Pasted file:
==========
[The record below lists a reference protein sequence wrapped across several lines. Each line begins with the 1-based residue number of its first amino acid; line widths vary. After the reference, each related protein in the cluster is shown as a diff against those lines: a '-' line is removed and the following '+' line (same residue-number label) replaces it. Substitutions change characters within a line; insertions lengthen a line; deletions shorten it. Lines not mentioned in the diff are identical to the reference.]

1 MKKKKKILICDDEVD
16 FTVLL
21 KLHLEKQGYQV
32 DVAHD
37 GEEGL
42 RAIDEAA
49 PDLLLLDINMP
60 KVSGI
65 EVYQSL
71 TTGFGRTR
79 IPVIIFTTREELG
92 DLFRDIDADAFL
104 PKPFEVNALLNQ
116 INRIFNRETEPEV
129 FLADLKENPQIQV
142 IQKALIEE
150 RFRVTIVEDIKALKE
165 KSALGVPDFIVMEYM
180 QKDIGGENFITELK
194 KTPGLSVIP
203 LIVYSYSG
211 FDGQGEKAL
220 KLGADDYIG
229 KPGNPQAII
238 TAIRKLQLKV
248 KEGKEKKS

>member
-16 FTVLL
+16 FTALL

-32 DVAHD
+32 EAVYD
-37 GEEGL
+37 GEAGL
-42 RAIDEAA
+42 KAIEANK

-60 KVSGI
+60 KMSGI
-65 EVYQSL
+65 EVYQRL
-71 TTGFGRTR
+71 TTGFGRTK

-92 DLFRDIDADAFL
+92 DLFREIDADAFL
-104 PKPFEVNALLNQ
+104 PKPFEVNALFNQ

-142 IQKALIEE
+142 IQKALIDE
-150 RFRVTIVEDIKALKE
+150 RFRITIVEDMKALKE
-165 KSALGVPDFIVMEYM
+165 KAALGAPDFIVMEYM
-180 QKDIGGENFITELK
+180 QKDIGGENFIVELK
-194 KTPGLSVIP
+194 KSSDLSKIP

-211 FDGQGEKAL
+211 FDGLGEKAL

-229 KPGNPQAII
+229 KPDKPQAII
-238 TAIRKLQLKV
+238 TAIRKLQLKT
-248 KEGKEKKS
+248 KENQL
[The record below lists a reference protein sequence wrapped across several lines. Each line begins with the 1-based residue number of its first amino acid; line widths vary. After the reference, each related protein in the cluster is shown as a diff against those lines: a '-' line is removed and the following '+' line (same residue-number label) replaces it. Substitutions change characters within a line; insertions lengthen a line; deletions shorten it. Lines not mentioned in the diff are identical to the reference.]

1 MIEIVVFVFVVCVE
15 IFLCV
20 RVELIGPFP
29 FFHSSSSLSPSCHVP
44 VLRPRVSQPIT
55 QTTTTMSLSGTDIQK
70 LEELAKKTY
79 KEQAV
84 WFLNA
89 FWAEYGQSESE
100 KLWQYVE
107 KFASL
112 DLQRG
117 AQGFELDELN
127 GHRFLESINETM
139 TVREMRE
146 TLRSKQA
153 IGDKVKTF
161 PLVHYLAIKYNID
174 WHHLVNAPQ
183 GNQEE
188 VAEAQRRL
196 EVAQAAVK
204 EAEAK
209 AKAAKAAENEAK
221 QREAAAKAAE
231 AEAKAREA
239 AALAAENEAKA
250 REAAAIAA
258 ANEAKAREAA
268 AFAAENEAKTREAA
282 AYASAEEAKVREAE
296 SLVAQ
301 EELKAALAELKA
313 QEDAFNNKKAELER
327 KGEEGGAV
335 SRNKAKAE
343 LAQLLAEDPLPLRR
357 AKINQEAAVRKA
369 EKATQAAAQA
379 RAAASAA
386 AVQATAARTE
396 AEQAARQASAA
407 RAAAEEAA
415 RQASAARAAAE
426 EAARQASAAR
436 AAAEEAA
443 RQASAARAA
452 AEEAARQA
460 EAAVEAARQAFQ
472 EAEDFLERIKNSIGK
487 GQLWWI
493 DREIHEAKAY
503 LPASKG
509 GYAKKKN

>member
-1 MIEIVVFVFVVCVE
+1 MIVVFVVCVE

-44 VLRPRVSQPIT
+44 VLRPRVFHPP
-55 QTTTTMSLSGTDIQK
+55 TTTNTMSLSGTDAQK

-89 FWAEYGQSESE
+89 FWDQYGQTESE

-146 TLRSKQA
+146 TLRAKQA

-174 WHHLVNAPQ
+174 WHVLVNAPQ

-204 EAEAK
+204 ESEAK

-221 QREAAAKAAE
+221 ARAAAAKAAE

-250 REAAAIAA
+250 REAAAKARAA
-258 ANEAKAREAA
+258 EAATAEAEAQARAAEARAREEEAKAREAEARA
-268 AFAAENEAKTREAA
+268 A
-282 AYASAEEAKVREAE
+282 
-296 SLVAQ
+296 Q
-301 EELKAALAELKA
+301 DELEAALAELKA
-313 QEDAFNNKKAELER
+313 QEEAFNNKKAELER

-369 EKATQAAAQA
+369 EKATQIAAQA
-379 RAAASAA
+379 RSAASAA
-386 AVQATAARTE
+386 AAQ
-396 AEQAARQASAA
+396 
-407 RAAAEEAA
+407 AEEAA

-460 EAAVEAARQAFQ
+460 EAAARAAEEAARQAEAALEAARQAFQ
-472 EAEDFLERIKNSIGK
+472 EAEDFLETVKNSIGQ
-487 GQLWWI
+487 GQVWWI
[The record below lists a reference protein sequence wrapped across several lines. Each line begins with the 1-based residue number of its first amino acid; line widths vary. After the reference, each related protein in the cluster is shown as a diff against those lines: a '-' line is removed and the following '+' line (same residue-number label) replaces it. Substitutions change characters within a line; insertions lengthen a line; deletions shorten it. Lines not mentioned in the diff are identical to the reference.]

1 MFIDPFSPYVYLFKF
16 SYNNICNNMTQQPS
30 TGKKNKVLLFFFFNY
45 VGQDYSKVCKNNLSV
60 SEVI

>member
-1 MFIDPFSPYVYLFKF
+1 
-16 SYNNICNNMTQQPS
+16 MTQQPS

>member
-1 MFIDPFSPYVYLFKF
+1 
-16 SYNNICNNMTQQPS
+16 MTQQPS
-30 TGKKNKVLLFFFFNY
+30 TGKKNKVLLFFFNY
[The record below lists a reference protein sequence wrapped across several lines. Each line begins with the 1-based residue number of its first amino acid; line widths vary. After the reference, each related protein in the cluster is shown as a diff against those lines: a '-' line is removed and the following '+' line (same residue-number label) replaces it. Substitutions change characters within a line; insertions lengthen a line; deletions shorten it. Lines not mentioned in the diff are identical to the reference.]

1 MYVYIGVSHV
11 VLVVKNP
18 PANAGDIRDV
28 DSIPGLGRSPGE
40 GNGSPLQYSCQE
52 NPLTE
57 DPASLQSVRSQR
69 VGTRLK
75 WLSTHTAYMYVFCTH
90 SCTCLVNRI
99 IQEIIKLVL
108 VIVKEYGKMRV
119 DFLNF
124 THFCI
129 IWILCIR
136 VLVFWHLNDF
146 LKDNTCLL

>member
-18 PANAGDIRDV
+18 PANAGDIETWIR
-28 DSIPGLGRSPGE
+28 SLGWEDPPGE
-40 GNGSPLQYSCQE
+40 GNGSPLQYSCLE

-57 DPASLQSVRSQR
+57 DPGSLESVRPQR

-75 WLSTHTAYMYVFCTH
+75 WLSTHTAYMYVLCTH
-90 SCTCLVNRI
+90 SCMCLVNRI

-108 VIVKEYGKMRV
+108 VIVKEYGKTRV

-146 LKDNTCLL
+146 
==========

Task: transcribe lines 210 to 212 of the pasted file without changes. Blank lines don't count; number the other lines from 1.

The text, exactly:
+40 GNGSPLQYSCLE

-57 DPASLQSVRSQR
+57 DPGSLESVRPQR